Gun Sales Soar in Black Friday Buying Spree
(WASHINGTON) -- Record gun sales on Black Friday briefly caused outages with the FBI’s National Instant Check System (NICS), the background check required for most gun sales in the United States. According to the FBI there were 154,873 record checks conducted on Black Friday -- a 20 percent increase from the previous year that caused two brief outages for the background check system.
“The NICS never actually went down,” said FBI spokesman Stephen Fischer. “The call centers experienced two short outages -- one of 14 minutes and one of 18 minutes. These outages were caused by exceptionally large call volume.”
The NICS references FBI computers at the Bureau’s Criminal Justice Information Services Division for search records for prohibiting factors for owning a gun, such as being a fugitive, having a felony conviction or charge, renouncing U.S. citizenship or having been determined as mentally impaired. The NICS was mandated by the Brady Handgun Violence Prevention Act and set up in November 1998.
According to FBI officials when West Coast gun dealers opened for business on Black Friday the system was briefly impacted and FBI officials decided to take call centers offline so systems could catch up with calls that were already in the queue.
Over the three days from Nov. 23 to Nov. 25 there were a total of 283,423 NICS checks, compared to 215,192 last year.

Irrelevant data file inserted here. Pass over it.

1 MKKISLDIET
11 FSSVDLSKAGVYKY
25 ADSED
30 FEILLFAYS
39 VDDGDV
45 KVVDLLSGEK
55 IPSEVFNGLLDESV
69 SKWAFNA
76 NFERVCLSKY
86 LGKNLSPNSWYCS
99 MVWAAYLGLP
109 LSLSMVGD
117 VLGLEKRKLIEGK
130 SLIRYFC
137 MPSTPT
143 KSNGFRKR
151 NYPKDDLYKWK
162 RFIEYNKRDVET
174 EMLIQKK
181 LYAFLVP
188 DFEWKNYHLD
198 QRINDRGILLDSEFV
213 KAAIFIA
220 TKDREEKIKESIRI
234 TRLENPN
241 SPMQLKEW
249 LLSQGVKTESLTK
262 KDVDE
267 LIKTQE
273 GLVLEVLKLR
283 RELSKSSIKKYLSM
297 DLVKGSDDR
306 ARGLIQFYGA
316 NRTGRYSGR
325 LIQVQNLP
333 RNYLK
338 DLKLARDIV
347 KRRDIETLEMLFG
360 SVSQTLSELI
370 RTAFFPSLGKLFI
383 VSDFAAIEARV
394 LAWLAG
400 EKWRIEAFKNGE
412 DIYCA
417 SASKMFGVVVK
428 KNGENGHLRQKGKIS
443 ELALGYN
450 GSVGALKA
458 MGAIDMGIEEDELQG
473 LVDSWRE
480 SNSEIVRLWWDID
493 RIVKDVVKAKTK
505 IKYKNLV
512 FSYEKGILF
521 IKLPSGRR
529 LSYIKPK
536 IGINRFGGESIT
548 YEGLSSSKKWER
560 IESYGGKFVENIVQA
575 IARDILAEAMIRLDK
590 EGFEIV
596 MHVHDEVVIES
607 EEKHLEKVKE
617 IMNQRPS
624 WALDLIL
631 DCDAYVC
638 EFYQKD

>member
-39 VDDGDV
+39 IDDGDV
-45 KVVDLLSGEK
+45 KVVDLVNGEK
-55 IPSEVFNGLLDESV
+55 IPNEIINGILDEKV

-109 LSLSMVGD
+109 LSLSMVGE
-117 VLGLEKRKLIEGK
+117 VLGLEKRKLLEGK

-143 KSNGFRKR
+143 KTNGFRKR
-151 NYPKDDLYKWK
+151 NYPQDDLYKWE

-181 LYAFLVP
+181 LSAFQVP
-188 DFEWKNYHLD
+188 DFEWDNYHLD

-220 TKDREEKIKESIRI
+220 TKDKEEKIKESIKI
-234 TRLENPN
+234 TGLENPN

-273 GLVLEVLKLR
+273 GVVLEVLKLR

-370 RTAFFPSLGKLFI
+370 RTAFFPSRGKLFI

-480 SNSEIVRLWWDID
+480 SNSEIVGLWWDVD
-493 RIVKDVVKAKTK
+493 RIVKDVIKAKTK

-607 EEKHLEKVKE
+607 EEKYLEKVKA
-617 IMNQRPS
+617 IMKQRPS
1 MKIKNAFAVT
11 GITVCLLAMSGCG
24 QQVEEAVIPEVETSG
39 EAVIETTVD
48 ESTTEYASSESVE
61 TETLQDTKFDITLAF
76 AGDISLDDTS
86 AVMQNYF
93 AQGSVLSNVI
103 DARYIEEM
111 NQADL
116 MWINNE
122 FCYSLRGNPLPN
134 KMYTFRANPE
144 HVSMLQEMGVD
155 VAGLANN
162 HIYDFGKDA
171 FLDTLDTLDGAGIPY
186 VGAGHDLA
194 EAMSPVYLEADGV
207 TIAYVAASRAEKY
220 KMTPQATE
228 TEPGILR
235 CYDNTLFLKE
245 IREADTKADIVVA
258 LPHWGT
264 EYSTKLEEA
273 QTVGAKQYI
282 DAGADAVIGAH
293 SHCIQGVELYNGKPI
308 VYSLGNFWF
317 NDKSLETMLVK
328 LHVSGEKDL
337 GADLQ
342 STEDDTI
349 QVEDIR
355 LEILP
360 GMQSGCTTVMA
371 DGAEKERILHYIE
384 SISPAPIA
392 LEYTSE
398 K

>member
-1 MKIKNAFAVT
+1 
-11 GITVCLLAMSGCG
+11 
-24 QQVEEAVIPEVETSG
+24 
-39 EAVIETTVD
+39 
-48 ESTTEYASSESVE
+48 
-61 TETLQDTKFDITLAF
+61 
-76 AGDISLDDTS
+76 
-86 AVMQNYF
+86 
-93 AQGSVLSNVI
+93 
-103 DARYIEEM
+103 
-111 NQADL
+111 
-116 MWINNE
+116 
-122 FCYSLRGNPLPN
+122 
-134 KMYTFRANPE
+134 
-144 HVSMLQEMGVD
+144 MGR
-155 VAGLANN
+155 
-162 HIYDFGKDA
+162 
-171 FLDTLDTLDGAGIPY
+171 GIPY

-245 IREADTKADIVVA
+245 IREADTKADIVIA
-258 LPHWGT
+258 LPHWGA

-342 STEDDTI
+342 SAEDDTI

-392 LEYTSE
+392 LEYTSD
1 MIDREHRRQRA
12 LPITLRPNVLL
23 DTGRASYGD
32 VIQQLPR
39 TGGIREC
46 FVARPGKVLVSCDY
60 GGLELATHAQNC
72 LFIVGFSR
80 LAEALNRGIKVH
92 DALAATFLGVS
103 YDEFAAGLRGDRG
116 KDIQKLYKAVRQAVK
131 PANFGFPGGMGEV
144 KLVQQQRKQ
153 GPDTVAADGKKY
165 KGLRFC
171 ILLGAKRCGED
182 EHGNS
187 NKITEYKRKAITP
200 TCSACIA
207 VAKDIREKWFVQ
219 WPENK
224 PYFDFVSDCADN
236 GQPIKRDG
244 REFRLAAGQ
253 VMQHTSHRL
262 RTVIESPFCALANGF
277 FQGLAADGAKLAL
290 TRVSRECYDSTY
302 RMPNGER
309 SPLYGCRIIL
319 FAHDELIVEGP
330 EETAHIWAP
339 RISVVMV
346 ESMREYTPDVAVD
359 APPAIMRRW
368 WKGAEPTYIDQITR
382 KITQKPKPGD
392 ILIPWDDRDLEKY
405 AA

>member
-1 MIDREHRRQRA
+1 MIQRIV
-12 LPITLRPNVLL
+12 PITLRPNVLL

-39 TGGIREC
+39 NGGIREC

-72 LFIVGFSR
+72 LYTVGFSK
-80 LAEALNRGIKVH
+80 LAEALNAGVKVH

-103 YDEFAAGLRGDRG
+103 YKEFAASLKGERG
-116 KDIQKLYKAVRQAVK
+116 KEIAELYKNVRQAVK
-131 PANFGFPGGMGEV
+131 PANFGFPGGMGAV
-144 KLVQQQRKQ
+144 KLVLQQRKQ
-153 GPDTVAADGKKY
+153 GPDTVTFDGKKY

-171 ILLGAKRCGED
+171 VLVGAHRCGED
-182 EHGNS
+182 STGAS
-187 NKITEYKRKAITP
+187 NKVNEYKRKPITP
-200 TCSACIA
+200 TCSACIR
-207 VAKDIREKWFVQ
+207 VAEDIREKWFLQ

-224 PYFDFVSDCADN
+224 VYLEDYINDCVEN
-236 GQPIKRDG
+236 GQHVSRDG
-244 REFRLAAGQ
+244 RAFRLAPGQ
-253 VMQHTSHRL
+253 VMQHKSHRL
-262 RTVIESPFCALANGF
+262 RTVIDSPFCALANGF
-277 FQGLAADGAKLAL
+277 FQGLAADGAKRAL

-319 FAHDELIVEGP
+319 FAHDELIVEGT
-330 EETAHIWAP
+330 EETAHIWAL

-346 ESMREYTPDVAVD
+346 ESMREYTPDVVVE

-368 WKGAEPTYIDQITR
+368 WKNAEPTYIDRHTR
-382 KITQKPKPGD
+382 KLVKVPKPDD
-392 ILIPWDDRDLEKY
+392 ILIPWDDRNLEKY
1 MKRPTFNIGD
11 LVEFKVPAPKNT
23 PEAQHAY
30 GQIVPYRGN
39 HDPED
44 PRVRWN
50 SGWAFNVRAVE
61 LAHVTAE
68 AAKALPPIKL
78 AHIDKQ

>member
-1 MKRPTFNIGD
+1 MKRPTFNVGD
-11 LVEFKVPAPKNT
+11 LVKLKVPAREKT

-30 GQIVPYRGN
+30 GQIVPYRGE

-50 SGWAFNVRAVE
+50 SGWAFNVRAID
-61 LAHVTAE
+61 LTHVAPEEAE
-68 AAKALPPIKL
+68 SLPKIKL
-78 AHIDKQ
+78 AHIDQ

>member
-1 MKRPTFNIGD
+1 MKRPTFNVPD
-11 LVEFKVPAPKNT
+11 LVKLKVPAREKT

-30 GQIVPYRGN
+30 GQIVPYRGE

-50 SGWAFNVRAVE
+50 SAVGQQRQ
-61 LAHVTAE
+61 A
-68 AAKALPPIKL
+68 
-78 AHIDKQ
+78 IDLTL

“We had several delays that didn’t clear till the following morning,” said Chuck Nesby the Chief Firearms Instructor at NOVA Firearms in Fall Church, Va. Nesby, in an interview with ABC News, said he had only three customers that had to wait. “It went relatively smooth actually.”
Nesby said that sales at his store had been busy all week, noting that gun owners following the presidential election are concerned about new gun control regulations. Nesby also cited a 15 percent increase in sales among women seeking guns for personal protection.
During the Oct.16, 2012 presidential debate President Obama said he was open to seeking to reintroduce the assault weapons ban.
“Weapons that were designed for soldiers in war theaters don't belong on our streets. And so what I'm trying to do is to get a broader conversation about how do we reduce the violence generally. Part of it is seeing if we can get an assault weapons ban reintroduced,” Obama said in the debate.
“People are worried about gun control restrictions,” Nesby said.
According to the FBI, since 1998 there have been more than 155 million NICS checks. Each check doesn’t represent a single gun, just a single background check transaction.
“NICS has a 99.92% availability rate over the past 12 months so system outages do not occur very often,” Fischer said.
Copyright 2012 ABC News Radio